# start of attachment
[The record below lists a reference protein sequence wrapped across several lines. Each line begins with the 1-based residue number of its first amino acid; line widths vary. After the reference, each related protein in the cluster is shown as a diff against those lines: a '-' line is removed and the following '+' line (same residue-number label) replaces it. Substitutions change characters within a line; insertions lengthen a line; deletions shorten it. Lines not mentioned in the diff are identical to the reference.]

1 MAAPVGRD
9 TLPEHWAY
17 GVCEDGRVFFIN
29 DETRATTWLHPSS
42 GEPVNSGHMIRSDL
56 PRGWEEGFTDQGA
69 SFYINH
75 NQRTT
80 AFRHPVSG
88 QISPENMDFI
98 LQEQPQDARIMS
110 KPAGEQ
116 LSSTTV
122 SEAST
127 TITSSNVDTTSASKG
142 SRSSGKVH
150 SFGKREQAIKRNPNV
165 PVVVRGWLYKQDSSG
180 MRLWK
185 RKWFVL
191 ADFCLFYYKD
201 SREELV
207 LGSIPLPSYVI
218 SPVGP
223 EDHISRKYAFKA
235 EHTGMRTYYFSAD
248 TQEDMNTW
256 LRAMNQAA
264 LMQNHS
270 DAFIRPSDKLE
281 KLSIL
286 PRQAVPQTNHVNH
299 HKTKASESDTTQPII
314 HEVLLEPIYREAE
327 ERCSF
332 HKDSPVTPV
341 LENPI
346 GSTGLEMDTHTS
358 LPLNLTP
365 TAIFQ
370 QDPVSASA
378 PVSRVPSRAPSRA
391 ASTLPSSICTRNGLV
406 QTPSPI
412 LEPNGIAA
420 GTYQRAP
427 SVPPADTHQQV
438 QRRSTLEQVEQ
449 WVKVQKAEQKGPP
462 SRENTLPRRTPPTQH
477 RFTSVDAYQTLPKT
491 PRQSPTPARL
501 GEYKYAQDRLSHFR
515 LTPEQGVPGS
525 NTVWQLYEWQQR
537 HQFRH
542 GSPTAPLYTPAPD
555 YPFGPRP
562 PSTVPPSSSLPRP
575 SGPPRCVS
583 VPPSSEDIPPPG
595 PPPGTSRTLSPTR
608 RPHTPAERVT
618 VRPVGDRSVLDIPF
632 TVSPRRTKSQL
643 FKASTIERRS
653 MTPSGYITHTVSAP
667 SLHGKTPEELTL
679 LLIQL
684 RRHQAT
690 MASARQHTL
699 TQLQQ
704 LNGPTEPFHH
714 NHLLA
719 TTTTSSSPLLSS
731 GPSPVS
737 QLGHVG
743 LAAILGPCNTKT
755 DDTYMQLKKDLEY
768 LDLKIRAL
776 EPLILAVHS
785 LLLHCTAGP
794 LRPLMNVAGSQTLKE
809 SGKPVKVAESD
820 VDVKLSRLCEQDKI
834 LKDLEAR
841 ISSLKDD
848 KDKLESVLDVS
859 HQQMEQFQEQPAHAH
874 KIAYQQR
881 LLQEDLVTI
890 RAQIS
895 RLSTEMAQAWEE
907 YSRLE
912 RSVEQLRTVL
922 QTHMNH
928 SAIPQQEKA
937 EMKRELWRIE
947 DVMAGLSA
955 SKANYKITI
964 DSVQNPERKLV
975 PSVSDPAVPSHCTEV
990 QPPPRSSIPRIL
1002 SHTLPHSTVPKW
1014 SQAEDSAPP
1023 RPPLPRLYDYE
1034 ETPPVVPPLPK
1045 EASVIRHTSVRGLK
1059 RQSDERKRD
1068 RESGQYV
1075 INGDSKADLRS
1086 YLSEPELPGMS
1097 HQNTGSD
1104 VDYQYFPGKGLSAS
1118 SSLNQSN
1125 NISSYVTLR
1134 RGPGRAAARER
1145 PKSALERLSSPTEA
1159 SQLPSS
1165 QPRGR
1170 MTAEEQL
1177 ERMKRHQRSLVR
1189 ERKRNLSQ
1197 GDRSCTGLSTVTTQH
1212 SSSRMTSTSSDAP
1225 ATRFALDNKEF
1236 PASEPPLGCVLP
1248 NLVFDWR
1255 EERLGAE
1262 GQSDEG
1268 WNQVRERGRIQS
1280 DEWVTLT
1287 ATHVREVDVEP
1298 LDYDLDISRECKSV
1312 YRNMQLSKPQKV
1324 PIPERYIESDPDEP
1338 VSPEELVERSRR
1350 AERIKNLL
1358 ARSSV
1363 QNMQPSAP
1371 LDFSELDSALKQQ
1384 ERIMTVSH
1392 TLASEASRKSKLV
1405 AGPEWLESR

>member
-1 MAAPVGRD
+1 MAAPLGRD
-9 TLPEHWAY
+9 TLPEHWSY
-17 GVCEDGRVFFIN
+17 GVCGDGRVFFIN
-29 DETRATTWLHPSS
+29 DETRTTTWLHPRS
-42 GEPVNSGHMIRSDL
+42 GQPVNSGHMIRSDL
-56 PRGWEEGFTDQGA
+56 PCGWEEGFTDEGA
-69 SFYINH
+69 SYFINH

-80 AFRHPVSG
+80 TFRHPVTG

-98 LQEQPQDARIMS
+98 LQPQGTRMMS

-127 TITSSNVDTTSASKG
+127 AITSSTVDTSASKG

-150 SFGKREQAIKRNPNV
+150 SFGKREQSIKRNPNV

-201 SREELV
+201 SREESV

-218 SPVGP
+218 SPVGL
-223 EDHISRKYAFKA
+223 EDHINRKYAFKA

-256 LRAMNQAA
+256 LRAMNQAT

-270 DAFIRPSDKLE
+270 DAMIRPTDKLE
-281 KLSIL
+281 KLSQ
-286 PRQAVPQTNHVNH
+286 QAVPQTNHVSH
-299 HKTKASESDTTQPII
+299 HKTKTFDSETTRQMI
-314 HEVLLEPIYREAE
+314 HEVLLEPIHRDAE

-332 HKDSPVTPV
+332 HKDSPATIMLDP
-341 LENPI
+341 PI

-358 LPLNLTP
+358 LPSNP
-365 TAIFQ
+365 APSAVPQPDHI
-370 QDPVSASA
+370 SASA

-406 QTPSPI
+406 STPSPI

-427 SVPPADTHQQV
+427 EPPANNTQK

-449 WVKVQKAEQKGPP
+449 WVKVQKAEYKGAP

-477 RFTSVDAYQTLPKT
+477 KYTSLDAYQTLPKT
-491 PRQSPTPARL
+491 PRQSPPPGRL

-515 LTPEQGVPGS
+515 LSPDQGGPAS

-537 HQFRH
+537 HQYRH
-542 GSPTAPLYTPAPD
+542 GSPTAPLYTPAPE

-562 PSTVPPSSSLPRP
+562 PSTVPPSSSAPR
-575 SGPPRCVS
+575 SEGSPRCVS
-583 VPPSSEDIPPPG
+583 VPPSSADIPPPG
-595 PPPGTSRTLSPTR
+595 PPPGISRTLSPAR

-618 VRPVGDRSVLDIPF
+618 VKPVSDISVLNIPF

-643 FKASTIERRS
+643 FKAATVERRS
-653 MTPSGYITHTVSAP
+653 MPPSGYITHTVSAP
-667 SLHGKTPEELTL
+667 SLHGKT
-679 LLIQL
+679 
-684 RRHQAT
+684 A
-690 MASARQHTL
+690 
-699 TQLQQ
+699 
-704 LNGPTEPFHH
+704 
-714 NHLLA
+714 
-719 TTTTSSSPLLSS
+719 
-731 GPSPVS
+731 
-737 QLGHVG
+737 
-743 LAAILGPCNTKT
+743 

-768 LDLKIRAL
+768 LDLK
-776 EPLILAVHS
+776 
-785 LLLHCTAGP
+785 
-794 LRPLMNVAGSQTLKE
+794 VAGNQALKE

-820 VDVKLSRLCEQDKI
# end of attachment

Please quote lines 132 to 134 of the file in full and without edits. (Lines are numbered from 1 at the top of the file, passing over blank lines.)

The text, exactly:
1268 WNQVRERGRIQS
1280 DEWVTLT
1287 ATHVREVDVEP